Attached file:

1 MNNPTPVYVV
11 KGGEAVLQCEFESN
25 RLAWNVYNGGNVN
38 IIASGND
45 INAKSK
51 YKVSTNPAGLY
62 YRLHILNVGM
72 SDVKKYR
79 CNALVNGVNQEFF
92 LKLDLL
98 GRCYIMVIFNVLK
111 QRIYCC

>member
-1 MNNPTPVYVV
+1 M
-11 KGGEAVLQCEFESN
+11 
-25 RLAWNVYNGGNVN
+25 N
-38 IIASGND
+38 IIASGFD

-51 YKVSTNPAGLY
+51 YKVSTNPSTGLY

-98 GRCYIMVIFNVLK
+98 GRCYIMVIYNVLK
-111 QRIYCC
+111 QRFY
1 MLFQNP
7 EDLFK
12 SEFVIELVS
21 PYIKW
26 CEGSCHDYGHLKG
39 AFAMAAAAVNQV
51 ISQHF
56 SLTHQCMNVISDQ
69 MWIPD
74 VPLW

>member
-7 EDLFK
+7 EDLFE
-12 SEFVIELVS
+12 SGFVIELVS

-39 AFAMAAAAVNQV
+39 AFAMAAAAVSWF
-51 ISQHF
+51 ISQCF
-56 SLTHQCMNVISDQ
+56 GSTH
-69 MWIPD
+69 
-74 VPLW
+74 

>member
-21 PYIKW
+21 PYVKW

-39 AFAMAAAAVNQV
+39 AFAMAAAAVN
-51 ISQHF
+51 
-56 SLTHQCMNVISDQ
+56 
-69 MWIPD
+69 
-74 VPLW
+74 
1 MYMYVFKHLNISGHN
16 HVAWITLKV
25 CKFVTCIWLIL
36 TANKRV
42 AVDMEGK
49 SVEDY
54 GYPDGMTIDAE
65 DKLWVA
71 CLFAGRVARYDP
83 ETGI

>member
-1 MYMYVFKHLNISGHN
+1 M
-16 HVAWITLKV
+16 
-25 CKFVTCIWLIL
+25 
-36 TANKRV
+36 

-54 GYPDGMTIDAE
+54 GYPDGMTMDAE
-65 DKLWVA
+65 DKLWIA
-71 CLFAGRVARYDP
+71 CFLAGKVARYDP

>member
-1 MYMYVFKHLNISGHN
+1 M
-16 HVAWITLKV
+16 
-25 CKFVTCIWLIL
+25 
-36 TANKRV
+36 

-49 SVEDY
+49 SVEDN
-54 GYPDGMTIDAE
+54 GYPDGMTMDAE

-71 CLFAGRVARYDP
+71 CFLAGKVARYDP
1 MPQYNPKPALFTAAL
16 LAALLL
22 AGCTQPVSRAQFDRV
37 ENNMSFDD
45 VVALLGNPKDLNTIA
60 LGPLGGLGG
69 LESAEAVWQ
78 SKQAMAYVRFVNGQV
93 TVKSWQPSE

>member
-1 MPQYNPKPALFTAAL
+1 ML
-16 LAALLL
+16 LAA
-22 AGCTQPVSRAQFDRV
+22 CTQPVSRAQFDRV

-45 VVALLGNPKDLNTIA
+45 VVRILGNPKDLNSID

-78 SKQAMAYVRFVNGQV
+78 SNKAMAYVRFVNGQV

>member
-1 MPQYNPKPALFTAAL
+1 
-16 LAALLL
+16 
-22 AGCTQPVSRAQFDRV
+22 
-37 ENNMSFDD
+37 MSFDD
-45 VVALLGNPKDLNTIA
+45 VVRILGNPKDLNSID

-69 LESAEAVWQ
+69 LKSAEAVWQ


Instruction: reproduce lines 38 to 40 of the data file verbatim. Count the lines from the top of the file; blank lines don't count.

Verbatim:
>member
-7 EDLFK
+7 EDLFE